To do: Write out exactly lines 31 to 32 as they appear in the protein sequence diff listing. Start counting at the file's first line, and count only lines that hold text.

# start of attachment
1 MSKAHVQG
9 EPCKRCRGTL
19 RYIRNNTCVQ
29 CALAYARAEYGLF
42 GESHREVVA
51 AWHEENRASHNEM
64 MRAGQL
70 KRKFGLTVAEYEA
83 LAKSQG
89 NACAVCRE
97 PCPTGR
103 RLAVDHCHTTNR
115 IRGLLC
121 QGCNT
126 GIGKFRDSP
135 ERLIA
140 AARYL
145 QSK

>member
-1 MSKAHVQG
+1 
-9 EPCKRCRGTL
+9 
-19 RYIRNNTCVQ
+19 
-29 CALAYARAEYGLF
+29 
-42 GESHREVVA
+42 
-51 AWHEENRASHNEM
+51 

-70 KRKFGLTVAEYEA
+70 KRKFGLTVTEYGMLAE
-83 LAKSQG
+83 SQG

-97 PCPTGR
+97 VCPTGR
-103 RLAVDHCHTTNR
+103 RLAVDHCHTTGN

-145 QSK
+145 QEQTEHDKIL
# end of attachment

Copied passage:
+51 

-70 KRKFGLTVAEYEA